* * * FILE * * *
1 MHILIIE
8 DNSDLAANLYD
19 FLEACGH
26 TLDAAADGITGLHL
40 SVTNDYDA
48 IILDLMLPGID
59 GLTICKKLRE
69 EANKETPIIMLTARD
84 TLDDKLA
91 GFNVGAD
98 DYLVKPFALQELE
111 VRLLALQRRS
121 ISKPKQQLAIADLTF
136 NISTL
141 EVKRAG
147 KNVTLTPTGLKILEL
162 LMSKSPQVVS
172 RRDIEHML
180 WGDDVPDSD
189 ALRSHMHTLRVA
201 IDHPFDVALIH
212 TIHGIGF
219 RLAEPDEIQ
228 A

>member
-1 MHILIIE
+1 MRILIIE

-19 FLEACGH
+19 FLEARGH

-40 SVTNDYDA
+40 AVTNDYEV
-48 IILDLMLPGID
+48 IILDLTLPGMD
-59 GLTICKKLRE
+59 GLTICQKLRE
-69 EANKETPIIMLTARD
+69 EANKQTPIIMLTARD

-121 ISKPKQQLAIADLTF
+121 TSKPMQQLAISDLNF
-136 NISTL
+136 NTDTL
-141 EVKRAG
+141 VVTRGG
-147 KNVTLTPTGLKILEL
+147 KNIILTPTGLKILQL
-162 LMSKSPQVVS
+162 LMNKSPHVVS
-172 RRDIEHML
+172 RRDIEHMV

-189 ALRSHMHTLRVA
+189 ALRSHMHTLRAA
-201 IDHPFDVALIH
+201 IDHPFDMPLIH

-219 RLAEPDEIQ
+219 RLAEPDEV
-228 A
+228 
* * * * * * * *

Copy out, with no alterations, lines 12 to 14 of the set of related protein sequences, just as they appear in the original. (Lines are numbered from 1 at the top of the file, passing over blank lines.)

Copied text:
111 VRLLALQRRS
121 ISKPKQQLAIADLTF
136 NISTL